I headed to the Oklahoma race not quite knowing what to expect from myself. Although my hip and elbow were in reasonably good shape after my fall in the previous race, my left knee was still in rough shape. In fact, the doctor’s orders to me the previous day when she put me on antibiotics for the knee were to “limit motion”. I chose to interpret this as “don’t ride your bike until it’s time to race on Saturday,” but, needless to say, it did not inspire much self-confidence.
In fact, as I lined up with the field of about fifteen Women’s Bs by Lake Stanley Draper near Oklahoma City, I wanted nothing to do with racing. The antibiotics had put my stomach in a sour mood, and the rest of me was not far behind. We were promised a neutral rollout onto the course, led by our wheel car, which would pull over and let us by to signal the start of the race. At least, I thought, we’ll have a nice easy start. Instead the wheel car peeled out of the parking lot at 25+ mph with our field unwilling to sprint to follow. We started out more gingerly; having been warned of gravel and sand in the first turn of the course, none of us saw a need to attack from the gun.
The north edge of the lake, we discovered, was a series of short but steep rollers, and, although we lost a few ladies from our group there, about half of us stayed together and continued on down around the lake. At the south end, we rode a bridge across the dam, red water stretching out to either side of us as our little peloton was buffeted by crosswinds. It was an awesome feeling. Although the vista was not the same, it made me feel like I was in Holland, racing along a dyke and leaning low to escape the wind. I couldn’t keep myself from grinning. The wind came around behind us as we came around the western side of the lake and we flew along, taking turns at the front. One lap down and one to go.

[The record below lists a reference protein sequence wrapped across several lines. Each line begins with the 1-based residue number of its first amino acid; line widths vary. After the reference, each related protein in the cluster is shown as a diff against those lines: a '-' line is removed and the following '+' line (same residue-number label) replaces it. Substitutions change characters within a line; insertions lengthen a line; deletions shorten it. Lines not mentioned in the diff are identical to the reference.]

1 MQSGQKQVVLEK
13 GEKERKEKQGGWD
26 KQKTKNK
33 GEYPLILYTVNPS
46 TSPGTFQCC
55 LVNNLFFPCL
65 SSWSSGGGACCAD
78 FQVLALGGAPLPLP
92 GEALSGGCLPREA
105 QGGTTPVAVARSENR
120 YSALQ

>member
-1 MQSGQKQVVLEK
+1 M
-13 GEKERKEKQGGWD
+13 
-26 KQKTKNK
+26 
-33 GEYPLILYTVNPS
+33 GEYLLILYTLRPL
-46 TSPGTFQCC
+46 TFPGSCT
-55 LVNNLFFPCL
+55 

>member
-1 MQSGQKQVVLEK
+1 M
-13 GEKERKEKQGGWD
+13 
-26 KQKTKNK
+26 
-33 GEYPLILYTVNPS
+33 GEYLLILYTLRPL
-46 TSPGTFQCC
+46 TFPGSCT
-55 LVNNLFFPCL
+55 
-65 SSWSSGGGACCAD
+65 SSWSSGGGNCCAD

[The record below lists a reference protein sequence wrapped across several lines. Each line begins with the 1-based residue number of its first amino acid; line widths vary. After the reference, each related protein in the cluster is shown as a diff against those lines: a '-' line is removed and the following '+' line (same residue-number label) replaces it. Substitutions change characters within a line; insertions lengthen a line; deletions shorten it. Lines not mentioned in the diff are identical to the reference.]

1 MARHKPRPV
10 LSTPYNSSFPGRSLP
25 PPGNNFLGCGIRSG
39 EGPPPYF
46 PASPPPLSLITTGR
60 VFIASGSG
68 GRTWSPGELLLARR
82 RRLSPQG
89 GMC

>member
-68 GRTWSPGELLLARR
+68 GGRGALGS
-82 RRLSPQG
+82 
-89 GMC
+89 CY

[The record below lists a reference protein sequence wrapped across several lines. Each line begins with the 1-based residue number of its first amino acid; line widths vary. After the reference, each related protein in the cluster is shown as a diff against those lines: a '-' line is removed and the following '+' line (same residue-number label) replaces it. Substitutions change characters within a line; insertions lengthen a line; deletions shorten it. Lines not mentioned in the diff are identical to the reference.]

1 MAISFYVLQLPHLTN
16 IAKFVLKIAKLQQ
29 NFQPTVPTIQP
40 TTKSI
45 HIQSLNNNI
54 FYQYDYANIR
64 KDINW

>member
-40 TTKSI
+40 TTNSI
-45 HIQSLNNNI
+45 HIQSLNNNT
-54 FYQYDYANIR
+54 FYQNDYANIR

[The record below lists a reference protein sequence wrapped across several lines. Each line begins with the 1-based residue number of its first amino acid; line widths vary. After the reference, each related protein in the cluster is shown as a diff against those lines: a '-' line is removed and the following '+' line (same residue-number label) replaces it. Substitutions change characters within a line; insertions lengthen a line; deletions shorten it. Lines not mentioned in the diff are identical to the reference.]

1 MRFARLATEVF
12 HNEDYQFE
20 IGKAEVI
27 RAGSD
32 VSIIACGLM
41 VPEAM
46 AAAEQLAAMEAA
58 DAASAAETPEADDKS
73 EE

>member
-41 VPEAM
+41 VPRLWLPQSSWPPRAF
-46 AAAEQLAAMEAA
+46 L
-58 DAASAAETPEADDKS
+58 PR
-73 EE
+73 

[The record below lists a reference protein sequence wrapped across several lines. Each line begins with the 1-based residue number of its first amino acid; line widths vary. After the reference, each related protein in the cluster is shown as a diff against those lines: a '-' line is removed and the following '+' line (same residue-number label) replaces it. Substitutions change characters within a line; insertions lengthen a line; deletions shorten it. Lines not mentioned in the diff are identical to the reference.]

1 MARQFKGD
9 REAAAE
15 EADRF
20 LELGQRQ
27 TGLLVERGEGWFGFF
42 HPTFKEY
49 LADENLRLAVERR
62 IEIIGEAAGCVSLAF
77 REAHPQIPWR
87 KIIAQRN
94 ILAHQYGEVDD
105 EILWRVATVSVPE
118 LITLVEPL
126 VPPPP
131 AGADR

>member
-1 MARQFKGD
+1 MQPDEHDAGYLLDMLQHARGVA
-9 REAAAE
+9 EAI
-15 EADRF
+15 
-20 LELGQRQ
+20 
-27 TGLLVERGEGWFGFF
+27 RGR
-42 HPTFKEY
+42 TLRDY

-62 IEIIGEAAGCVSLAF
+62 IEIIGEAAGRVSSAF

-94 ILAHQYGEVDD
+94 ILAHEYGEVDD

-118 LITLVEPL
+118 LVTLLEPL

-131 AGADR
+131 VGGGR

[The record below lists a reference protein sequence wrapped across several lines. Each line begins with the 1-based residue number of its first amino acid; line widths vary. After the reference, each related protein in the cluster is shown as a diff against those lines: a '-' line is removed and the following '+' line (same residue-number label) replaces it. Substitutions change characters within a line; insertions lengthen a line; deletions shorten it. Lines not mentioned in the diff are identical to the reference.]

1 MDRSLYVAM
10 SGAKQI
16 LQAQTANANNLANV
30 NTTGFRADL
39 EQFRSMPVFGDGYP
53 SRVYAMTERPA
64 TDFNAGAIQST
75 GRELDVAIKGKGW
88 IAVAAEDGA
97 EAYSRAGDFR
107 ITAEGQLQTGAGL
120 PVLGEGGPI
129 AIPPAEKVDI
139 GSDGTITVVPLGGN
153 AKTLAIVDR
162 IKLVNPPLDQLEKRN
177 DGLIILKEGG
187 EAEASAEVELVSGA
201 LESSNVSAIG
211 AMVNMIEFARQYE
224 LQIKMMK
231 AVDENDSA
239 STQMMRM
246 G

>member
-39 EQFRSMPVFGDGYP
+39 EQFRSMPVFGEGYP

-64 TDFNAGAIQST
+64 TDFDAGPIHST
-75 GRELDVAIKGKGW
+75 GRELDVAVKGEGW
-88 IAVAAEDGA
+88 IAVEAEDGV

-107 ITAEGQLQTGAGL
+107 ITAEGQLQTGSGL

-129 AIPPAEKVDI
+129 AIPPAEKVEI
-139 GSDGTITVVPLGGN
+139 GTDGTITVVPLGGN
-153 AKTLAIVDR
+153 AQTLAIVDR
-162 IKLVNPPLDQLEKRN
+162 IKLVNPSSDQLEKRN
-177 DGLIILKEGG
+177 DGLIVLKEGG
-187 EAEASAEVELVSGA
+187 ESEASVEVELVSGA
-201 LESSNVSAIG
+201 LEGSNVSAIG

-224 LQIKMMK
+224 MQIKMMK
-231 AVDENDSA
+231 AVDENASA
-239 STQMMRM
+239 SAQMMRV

This time as we traversed the hills at the north end of the lake, I suddenly heard one of my teammates announce, “Gap! We’ve got a gap! Go, go, go!” There were four of us–my teammates Kim and Kristen, Ashley from UT Austin, and me. I tried to accelerate and keep with the break, but the pace was too much and I slid off the back shortly after Kim did. For a little while I worked to bridge back on my own, but as soon as I looked back and saw the chase group about to catch me, I sat up. In the chase group, Kim and I stayed sheltered on the wheels of other riders and bided our time. With our teammate Kristen up the road in the breakaway, it was important that we not help these girls catch her. If they caught her without our help, then we would be rested and ready to make a move. If they didn’t catch her, then we’d be ready for the field sprint for third place. Fortunately, we were both thinking on that same page without having to say anything that might alert the rest of the group to our tactics.
All was well as we approached the southern end of the lake again, until I felt the muscles in my right calf starting to twitch. Oh no, I thought, don’t even think about cramping. I tried to bribe my body with some Gatorade. It’s just four more miles, I thought. Just hold on for four more miles. My right calf exploded in a spasm of pain. There was no holding on. I managed to cut to the left to let the others past and then I fell off the back, screaming, partially from pain but mostly from frustration. I couldn’t pedal at all with my right leg; just having it dragged in circles by my left leg was almost too much to bear. I wouldn’t let myself stop, though. It was probably only 30 seconds before my muscle stopped spasming so that I could pedal again, but there was no chance I could chase down five girls who were moving at 24+ mph with a tailwind. I finished solo for seventh place. (The chase group caught the breakaway at the line, but Kristen held out for first and Kim got fourth.)
I consumed all the electrolytes I could during the break between events and kept stretching my calf to encourage it not to cramp again. Around 3 o’clock I found myself back at the finish line, this time preparing for our team time trial of 9 miles. We were starting into a strong headwind, which would shift to a crosswind as we headed across the dam. On the far side, we would turn around and eventually have a strong tailwind behind us for the finish. On the line next to Kim, Kristen, and Cynthia, I eyed the gathering clouds, wondering if we would manage to beat the incoming rain. The race official counted us down to zero and I rolled out, clipping in and taking the lead into the wind.